Monday, June 22, 2015

mp3eed off

Besides feeling a bit lazy today, I was also a little pissed off that I have to keep buying music that I have already purchased. Last week I listened to Elton John's, Tumbleweed Connection again for the first time in decades. The original record that I bought was well worn when I transferred it to tape, and then after a few years the tape became distorted and unlistenable. I happened across Tumbleweed on YouTube and played the entire album there. So here is a re-print of my blog from January 3, 2013 on that subject.


It was 1988 and I had a lot of time on my hands. I was cooped up at home for over three months in a very weakened condition because I was on chemo therapy. Besides barfing my guts up, and watching crappy television shows, there wasn't much to do. So I decided to move my entire LP record collection (LP; an ancient way of recording music. The L for long, and P for playing.) over to cassette tape. I could see the writing on the wall. When I went to the record store (Another ancient relic where people went to buy music in the olden days.), where there had been aisles and aisles of vinyl records, there was now a wall of cassette tapes and something called CDs. I knew the CD would never catch on because it was so much more expensive than cassette tapes. I spent weeks playing each and every album I had, and recording them to tape. When I was done I felt good. I had secured my collection of music on a form that I would be able to use until the day I died.

On Christmas morning last week, amid the flying wrapping paper, and dogs flinging newly acquired toys across the living room, I slowly opened the large package Mark had handed me. It was a new stereo music system for my office. It took me a while, but yesterday I finally put it together. There were a few problems.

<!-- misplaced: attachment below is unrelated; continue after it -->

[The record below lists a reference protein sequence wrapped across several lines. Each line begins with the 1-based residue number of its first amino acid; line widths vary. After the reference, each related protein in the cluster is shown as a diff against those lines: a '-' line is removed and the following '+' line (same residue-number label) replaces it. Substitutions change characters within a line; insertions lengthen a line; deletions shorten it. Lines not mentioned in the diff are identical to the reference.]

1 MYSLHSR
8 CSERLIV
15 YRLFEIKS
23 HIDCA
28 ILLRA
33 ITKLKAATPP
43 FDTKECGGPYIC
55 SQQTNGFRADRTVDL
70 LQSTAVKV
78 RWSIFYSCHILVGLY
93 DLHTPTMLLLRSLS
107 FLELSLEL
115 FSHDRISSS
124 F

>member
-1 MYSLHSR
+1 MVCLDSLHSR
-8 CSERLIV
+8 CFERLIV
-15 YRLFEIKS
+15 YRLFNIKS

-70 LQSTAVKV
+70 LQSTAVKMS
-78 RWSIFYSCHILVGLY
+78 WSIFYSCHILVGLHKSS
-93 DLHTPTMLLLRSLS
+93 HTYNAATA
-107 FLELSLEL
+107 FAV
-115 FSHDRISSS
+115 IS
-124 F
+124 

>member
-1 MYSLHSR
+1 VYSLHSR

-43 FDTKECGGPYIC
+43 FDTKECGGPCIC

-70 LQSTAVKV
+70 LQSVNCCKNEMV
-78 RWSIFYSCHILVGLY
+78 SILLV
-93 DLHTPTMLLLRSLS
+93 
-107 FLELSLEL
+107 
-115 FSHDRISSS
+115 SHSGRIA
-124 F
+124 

"Mark, where do you play cassette tapes on this thing?"
"You don't."
Okay, I thought, I don't ever need to listen to the couple of hundred tapes I have. I have plenty of CDs.
"They don't make cassette tape players anymore." Mark continued on, "Not only that, I had to look long and hard to find a stereo that plays CDs."
I continued to fiddle with the new stereo, wondering aloud how would I play music on this damn thing.
"Pull down that little panel on the front." Mark instructed.
I pulled it down.
"What the hell is that?"
"That's where you dock your IPod. That's where you play your music."
I don't own an IPod. Now I know how my grandmother felt when the wax cylinder became obsolete.
So the fact is that the market is forcing me to embrace a new technology. I think it sucks, because I know it's all a scam to make you re-buy all the music you already paid for. I have been reading about pirate music sites on the internet lately, and how they have hurt the music industry. I really have no sympathy for them. In fact I think I should be allowed to download every single bit of music that I have already purchased, for free. I'd go with the new technology if they allowed me to do that. I mean how could an mp3 file ever become obsolete? And then I read this.

"Neil Young is all about new technologies. Long fed up with mp3s, the rocker has spent years experimenting with improving sound quality, and now Young has finally trademarked Pono, his very own high-resolution audio format."

 Here is the full Tumbleweed album for your listening pleasure. I forgot how much I loved it.

 Here is the full Tumbleweed album for your listening pleasure. I forgot how much I loved it.

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